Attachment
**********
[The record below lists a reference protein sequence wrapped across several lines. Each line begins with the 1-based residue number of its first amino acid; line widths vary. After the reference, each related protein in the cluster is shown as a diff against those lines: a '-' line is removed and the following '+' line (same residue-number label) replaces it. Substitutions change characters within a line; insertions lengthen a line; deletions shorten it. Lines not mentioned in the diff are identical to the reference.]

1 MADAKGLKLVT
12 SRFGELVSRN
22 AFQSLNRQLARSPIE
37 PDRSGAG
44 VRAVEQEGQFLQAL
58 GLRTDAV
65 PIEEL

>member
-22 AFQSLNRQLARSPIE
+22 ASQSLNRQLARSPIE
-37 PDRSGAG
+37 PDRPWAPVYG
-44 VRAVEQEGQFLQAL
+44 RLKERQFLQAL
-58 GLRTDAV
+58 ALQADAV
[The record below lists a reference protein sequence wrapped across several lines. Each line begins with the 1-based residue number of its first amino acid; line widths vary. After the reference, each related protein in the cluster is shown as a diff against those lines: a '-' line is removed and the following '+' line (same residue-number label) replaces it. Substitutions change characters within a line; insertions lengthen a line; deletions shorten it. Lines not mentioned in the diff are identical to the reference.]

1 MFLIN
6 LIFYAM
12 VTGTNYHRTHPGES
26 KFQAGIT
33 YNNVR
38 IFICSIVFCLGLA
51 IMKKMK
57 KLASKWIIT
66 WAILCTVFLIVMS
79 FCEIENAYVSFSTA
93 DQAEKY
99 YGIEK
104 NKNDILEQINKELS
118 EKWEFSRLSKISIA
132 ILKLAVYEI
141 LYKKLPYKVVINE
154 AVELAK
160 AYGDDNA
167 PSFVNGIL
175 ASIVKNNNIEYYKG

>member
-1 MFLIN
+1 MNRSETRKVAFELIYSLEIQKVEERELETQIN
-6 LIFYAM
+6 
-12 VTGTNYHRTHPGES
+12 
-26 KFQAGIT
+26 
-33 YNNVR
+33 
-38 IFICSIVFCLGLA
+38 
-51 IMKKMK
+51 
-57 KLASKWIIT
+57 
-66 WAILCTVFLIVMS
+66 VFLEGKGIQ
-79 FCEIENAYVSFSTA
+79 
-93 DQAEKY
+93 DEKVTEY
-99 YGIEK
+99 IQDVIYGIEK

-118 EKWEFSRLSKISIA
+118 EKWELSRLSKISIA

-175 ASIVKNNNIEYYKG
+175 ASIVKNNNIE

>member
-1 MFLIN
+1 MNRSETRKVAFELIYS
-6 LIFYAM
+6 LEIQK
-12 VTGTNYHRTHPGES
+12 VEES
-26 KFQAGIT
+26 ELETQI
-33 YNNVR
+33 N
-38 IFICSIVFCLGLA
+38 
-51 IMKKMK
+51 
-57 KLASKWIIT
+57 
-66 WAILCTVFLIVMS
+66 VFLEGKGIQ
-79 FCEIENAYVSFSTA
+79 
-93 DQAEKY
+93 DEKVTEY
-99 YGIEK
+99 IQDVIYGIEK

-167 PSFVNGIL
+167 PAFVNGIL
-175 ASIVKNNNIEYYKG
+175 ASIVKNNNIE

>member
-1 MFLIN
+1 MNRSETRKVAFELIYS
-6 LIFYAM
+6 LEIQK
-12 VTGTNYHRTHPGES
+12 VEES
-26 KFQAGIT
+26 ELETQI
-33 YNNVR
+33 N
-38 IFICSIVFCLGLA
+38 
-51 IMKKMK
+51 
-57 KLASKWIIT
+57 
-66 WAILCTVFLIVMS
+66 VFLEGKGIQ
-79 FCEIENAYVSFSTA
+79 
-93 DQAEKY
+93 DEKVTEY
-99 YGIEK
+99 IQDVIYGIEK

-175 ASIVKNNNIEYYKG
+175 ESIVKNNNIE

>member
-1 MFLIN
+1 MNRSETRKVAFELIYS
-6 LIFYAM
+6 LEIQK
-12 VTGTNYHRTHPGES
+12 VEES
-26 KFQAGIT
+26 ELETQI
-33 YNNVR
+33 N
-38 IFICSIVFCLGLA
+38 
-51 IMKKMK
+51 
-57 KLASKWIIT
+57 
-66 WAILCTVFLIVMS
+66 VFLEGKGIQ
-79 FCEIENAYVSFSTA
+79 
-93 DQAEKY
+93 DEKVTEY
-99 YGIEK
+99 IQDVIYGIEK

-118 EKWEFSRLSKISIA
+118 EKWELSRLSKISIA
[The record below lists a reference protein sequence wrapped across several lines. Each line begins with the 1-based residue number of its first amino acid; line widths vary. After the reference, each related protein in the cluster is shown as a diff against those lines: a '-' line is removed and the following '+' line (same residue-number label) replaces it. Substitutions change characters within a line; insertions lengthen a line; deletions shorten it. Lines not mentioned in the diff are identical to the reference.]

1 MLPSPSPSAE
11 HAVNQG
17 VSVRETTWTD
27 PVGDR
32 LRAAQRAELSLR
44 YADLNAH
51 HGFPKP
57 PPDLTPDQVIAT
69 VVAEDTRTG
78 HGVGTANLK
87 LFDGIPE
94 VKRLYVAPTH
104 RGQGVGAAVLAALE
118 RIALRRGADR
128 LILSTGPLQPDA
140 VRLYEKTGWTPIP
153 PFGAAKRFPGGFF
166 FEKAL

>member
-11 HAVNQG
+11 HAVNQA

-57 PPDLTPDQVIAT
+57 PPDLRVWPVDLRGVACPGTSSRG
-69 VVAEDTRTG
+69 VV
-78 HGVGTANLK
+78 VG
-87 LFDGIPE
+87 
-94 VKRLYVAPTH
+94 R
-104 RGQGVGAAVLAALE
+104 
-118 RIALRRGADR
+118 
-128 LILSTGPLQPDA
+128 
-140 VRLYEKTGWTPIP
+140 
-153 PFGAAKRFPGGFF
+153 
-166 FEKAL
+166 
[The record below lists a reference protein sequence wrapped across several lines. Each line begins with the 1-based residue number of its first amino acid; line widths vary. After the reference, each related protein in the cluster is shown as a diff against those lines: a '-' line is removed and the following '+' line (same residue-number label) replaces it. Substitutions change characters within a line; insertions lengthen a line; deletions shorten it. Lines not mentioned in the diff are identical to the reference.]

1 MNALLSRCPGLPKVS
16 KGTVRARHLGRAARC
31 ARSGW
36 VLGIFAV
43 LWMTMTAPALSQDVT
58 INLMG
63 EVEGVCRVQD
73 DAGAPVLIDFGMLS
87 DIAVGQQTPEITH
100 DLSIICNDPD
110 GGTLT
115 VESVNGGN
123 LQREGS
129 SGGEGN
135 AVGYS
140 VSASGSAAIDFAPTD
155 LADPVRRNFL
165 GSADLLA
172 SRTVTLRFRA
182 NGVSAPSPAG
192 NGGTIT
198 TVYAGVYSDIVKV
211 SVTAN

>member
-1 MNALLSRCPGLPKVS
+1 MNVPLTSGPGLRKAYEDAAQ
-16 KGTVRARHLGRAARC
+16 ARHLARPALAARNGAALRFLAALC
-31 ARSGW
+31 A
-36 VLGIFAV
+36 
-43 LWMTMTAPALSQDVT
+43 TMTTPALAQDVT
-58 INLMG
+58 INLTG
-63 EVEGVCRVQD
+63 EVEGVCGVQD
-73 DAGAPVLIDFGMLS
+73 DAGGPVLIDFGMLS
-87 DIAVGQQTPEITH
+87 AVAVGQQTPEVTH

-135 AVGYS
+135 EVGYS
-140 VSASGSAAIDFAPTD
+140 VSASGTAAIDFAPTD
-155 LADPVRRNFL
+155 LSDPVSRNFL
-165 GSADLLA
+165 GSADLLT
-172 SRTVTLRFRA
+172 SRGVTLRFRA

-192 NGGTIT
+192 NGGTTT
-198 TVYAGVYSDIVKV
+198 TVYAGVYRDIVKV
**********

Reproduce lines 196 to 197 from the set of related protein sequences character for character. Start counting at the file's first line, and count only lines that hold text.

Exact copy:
1 MNALLSRCPGLPKVS
16 KGTVRARHLGRAARC